What I’d like to know now is what GoDaddy customers said to the company personally. (Not just that customers pulled their accounts in protest.) When I know that Warren Adelman and the company turned around because of direct personal pressure, in real conversation with paying customers who wished to remain so — and not just because of negative PR or customers bailing — then I’ll be glad to call it a full VRM move by customers.

Some links:

Lawsuits as a business model

In The Economics of (Killing) Mass-BitTorrent Lawsuits at TorrentFreak, Alan Gregory examines the likely effects of recent rulings in the Northern District of California and elsewhere, all of which discourage the filing of copyright infringement lawsuits against whole swarms of BitTorrent users.

While not exactly a VRM topic, I’m posting pointage to it because Alan was an intern for ProjectVRM at the Berkman Center in the summer of 2009, when he was still in law school at the University of Florida. Work he did for us then still applies today, and we’re pleased to see him prospering as an attorney practicing in Florida, and staying on the copyright case, which does affect you, me and the new markets that VRM will make.

Some bonus links:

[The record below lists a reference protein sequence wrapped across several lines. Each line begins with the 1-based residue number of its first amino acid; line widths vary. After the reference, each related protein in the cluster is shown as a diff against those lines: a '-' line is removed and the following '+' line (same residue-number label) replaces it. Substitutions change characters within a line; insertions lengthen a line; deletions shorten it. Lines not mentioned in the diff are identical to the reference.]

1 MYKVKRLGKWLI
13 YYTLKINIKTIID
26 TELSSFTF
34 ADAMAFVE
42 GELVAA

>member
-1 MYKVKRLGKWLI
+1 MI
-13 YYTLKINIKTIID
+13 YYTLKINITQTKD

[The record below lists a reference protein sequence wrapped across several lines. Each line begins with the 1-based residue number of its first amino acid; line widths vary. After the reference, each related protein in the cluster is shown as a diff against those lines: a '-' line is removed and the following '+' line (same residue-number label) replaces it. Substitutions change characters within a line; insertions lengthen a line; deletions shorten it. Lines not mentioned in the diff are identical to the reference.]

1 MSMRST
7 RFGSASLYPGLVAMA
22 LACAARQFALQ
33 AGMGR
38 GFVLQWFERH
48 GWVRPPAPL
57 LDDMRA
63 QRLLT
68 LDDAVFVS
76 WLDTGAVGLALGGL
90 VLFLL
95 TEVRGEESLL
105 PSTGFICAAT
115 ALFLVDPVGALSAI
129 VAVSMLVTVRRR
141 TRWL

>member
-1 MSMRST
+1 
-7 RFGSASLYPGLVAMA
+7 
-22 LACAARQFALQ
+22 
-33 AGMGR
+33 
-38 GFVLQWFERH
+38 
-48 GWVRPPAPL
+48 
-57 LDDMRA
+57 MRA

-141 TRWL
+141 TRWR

Personal leverage for personal data

VRM is starting to snowball. You can see it in the Twitter scroll there on the right, and in Twitter searches for #VRM. Gaining velocity lately is personal data. To look down that vector, I’ll connect several links.

The first is Show Us the Data. (It’s Ours, After All), by Richard H. Thaler in the . The gist:

The collection and dissemination of this information raises a host of privacy issues, of course, and the bipartisan team of Senators John Kerry and John McCain has proposed what it is calling the Commercial Privacy Bill of Rights to deal with many of them. Protecting our privacy is important, but the senators’ approach doesn’t tackle a broader issue: It doesn’t include the right to access data about ourselves. Not only should our data be secure; it should also be available for us to use for our own purposes. After all, it is our data.